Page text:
Second, to emphasize the point, you should *NEVER* defrag a SSD (or any other FLASH media) due to cell erasure wear.
The additional wear on a hard disk head assembly by using defragmentation tools is worse. That fastest way to defragment a partition is to backup it completely, erase it and restore the backup. That adds just below one write-cycle (depending on used capacity) and SSDs have thousands of them. Defragmentation is actually less write intensive than that, because it moves less data.

So does defragmentation wear a drive? Yes, both HDD and SSD.

Is it useless on SSDs? Yes.

Does it harm or trash SSDs? No, not really. They're way to reliable for that.
 
Old 09-29-2013, 06:13 AM   #21
Mark Pettit
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Originally Posted by jtsn View Post
While e4rat is an interesting project, it's about 10 years too late. The industry is already in the final transition from rotating media to flash...
Hmmm - that would entirely depend on your definition of "final transition". If you mean "in the next 10 years", then you might be right. But I can assure you that SSD's for large system databases are just not cost-effective yet. Sure, they're making their way in areas such as high-speed logging, index lookups, cacheing etc, but for massive data storage - nope. Even now, a complete and matching replacement of the single 1 TB hard drive in my laptop would cost 3 to 5 times the price of the rotational storage drive. That I cannot afford right now.
 
Old 09-29-2013, 06:34 AM   #22
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Originally Posted by Mark Pettit View Post
Hmmm - that would entirely depend on your definition of "final transition". If you mean "in the next 10 years", then you might be right.
By 2020 magnetic hard drives will be as obscure as floppy drives today. If you didn't notice: Half of the hard-drive vendors already left the market and the remaining ones put a big effort into catching the SSD train.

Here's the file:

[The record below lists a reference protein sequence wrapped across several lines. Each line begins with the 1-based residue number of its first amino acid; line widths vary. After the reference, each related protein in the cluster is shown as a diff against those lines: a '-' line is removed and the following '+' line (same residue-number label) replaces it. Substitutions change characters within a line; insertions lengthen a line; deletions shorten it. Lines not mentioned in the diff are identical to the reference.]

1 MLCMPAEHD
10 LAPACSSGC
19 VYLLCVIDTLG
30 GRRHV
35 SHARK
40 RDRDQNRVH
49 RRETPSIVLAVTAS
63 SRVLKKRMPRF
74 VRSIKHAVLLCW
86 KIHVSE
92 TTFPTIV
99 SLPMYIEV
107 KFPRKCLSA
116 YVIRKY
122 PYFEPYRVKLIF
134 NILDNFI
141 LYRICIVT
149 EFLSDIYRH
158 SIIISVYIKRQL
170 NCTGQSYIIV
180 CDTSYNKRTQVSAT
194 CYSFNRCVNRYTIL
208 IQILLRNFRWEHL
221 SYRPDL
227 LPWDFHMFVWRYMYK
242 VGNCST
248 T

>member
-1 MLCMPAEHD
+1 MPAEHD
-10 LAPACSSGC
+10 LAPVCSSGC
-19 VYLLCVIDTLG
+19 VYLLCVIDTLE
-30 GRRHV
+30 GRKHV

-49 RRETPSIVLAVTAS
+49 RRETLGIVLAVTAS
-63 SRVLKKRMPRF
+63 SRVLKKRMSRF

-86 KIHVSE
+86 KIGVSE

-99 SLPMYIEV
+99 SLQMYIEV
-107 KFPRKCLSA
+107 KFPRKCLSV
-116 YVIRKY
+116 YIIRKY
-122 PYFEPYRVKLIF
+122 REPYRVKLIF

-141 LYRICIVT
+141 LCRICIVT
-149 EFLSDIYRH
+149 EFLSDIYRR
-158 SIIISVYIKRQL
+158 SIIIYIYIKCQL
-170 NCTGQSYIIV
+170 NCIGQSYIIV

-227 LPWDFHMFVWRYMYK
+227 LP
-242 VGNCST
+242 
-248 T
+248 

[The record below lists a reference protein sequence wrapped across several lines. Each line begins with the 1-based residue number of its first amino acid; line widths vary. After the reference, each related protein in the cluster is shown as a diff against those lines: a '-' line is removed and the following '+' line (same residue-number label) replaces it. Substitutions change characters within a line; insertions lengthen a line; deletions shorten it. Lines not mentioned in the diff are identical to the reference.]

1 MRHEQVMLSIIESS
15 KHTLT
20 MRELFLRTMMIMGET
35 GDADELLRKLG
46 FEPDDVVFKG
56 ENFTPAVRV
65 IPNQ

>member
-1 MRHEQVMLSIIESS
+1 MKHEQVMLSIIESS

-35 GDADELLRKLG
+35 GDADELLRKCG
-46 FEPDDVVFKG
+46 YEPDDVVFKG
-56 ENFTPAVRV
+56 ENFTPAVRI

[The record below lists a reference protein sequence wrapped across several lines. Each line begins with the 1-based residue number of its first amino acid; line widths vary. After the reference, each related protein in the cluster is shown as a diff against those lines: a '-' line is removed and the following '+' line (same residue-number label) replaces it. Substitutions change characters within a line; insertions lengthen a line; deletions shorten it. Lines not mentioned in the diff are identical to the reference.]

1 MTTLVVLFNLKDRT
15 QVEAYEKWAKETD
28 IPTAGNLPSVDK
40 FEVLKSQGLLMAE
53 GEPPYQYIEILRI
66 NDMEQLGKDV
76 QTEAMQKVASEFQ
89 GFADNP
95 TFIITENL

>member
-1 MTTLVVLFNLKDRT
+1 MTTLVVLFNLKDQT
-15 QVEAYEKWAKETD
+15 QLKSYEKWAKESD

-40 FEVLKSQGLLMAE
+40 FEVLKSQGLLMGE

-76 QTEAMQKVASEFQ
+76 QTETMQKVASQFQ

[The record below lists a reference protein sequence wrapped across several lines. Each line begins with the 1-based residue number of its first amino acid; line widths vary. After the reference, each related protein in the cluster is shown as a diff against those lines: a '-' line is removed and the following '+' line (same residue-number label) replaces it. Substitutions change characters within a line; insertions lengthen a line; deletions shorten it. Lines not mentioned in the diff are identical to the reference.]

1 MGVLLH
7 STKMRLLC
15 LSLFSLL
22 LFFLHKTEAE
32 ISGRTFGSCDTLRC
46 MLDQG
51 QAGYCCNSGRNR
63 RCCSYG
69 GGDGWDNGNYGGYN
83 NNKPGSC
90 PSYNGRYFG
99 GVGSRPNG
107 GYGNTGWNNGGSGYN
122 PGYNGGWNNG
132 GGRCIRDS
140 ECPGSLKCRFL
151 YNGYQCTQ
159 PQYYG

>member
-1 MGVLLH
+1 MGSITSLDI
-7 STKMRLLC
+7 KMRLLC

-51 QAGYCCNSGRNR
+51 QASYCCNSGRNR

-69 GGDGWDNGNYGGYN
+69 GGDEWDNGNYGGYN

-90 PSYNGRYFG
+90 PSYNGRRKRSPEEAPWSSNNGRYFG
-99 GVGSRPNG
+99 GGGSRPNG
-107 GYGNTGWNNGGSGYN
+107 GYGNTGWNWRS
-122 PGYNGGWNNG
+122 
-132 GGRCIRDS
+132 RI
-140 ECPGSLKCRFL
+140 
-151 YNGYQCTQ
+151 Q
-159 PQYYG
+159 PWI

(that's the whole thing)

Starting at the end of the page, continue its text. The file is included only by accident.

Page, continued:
Quote:
But I can assure you that SSD's for large system databases are just not cost-effective yet.
This thread is about client boot speed optimization. The 2013 client computer OS drive is solid-state, except for low-cost offerings. These low-cost offerings have slow 250 or 320 GB HDDs installed now, and they may migrate to SSHDs soon.

Quote:
Even now, a complete and matching replacement of the single 1 TB hard drive in my laptop would cost 3 to 5 times the price of the rotational storage drive. That I cannot afford right now.
Well, a Slackware full install is below 10 GB. You don't need 1 TB of flash to achieve good results. Think of a laptop with a 256 GB mSATA drive. Then double the capacity every 18 months.
 
Old 09-29-2013, 02:39 PM   #23
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Ok - If we're talking laptops and desktops then I concede defeat. :-)

For big servers using 10's of Terabytes of data we're still going to see hard disks for a while yet.
 
Old 09-29-2013, 03:02 PM   #24
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Originally Posted by Mark Pettit View Post
For big servers using 10's of Terabytes of data we're still going to see hard disks for a while yet.
Let's talk about big data: Facebook stores a huge amount of images uploaded by users on spun down hard disks to keep the power consumption low. 99.9 % of that stuff is never accessed by anyone, but you don't know in advance, which is the important .1 %.

They're looking into a replacement technology called "cold flash", because the access times are naturally bad (up to 20 seconds for a spin-up). With cold flash (cheap, dense, slow with maybe less than 100 cycles), they could replace hard disks, save even more power, while having instant access to the data.

So even on the lowest tier of bulk storage hard disk drives still suck and will be replaced by solid-state storage sooner or later.